Wildfire season is off to an early start this year in Columbus County and throughout the N.C. Forest Service district headquartered in Whiteville.
“It’s been a little busier than we expected to start the year, but we were ready,” said Shane Hardee, District Forester.
The dry air, high winds and warmer temperatures that have characterized the mild winter have increased the fire danger, although no burning bans have been put into place.
“Right now, we’re just asking people to use common sense,” Hardee said.
Much of the storm debris from last fall’s tropical systems is approaching peak dryness for burning, according to the National Weather Service. Although the spring fire season doesn’t really get underway until March, both the Forest Service and volunteer departments have responded to fires throughout the district in recent weeks, Hardee said.
“We just ask people not to burn when conditions are like they are right now,” he said. “We had rain on at least two nights last week, but it wasn’t enough to reduce the fire danger.”
Prevailing La Nina weather patterns could bring drier conditions to the area this spring and summer, according to the National Weather Service. The same effects made for an active tropical season last year, providing more fuel in the form of storm-damaged trees and debris in heavily forested areas.
The NCFS recommends having basic firefighting tools close at hand, along with a water hose and buckets, is burning is required. Never leave a fire unattended until it is “cold out,” or embers are no longer hot to the touch. Having a phone immediately available is also important.
Rapid changes in weather can also encourage wildfires, Hardee said. Warm or cold fronts are usually ushered in by high winds, which can cause a fire to change direction in seconds.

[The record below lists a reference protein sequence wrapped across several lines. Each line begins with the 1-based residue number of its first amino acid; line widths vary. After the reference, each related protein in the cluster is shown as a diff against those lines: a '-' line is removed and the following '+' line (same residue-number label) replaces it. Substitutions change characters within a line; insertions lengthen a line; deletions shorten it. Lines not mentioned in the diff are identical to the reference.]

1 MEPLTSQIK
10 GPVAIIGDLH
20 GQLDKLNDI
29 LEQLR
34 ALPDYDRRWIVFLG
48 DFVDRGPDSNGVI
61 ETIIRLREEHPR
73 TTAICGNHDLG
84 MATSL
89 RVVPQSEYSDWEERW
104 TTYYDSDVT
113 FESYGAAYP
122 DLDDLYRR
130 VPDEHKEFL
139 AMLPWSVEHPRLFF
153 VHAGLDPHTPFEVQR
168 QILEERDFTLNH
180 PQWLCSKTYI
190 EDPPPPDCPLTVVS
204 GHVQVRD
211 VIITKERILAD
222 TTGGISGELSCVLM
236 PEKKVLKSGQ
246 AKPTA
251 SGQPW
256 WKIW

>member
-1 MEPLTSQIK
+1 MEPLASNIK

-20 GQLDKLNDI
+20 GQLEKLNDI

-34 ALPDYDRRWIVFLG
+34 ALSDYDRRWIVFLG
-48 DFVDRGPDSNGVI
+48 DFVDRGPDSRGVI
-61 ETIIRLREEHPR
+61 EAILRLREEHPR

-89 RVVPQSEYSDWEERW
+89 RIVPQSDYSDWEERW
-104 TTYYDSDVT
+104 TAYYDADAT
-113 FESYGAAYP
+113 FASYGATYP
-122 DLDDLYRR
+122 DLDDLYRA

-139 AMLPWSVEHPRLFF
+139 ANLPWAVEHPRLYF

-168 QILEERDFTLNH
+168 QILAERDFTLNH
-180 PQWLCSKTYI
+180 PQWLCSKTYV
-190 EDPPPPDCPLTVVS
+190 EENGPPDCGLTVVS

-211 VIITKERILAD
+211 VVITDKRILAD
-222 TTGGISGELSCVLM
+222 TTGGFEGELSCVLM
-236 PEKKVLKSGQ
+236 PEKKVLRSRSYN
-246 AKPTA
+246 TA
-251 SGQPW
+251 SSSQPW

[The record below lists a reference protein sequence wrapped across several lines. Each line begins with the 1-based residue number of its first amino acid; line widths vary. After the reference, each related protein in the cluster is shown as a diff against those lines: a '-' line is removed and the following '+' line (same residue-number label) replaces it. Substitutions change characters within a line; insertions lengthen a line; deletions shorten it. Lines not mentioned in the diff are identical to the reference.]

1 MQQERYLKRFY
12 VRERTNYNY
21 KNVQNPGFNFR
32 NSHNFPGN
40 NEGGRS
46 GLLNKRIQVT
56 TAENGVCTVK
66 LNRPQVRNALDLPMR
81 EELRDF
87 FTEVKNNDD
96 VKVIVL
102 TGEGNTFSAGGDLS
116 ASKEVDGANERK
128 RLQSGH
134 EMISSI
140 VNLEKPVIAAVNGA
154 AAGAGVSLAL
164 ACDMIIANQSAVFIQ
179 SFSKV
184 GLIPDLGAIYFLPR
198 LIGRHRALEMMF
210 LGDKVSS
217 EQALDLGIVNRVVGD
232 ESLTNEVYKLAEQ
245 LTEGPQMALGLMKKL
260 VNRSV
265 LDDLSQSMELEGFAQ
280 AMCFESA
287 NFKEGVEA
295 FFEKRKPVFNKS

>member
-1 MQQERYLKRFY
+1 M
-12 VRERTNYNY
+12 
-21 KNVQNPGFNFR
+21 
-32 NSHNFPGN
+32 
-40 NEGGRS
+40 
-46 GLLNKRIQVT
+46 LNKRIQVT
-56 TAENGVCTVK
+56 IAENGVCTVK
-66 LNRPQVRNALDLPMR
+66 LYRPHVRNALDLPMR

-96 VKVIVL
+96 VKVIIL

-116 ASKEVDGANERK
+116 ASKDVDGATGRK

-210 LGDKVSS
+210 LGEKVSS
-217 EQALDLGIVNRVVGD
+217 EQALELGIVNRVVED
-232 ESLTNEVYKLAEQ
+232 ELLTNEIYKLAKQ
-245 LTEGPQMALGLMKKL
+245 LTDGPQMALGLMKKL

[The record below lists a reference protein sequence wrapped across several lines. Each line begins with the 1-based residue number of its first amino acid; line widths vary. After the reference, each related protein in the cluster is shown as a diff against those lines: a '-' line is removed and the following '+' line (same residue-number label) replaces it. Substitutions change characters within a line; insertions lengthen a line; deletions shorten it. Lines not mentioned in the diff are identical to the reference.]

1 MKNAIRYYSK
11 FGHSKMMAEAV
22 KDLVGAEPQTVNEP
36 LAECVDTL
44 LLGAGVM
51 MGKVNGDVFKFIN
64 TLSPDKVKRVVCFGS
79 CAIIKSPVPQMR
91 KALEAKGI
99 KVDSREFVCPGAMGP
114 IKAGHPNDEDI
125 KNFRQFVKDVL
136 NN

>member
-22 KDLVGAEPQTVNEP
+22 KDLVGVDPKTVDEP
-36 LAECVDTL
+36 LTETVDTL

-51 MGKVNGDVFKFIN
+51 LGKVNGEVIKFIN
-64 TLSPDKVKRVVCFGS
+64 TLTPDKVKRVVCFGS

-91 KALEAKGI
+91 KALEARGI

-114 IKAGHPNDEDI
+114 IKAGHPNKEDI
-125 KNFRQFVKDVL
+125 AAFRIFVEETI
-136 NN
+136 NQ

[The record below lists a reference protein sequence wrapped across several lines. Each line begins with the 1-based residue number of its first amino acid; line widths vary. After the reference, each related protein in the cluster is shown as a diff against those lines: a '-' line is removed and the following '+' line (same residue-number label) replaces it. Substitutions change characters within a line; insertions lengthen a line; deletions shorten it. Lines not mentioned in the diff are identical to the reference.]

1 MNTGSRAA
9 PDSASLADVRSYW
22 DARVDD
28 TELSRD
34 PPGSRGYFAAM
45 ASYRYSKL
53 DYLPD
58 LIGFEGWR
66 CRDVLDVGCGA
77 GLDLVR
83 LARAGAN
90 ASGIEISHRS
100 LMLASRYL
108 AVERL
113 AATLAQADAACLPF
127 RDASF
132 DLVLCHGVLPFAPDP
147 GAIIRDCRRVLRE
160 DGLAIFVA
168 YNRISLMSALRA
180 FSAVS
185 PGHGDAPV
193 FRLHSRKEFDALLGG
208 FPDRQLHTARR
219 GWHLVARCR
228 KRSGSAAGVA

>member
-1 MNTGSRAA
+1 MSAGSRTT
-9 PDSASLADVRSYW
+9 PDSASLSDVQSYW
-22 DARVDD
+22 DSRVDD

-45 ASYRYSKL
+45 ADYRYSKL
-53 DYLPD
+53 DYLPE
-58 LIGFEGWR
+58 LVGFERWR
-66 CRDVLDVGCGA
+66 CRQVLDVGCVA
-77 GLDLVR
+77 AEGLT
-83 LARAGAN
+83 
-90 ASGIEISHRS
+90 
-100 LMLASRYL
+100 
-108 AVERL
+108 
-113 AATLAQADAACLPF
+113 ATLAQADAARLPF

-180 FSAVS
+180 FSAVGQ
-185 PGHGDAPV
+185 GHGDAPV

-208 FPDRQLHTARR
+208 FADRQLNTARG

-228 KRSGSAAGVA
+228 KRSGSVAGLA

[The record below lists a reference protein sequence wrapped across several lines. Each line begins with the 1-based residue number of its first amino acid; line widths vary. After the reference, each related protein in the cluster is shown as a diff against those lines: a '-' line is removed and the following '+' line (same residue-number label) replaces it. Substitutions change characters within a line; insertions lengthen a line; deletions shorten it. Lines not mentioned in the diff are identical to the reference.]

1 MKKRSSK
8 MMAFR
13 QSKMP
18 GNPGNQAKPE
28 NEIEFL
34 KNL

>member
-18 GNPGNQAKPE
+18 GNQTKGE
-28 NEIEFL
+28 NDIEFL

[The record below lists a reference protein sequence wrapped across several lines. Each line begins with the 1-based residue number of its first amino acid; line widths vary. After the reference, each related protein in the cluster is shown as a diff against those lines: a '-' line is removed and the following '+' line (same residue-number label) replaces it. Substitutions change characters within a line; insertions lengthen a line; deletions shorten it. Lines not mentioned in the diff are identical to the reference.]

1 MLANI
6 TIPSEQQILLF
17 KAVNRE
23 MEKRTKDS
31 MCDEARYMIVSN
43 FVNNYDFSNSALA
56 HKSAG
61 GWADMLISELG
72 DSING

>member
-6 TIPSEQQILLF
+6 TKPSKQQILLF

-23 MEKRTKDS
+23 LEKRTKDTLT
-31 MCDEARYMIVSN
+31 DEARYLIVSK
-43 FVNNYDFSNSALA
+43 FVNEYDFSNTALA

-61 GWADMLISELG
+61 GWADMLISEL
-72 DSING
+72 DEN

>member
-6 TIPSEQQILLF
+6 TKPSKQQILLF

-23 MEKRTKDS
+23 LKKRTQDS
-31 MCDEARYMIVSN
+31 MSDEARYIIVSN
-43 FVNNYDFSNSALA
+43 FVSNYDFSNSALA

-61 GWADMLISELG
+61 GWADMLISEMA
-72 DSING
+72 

Burning should be saved for days when winds are calm, the ground damp, and humidity average to high, Hardee said. Burning safety conditions can be obtained by calling the local office of the Forest Service, or going online to http://climate.ncsu.edu/fwip/index.php, which features up to the minute fire dangers and weather reports searchable by area.
Hardee said the local headquarters has spent the winter tuning up and repairing equipment used during Hurricane Matthew and the massive wildfires in western North Carolina last fall. The district is now completely staffed, except for one open position in Pender County.
“We’ve been doing some training, maintenance, repairs, and getting things in order for this season,” Hardee said. “We’re in good shape for a regular fire season.”
The average wildfire can be prevented through common sense and paying attention, Hardee said.
“The best thing people can do is pay attention to the wind and the weather, and be ready,” he said. “It’s a lot less expensive to prevent a fire than to fight one.”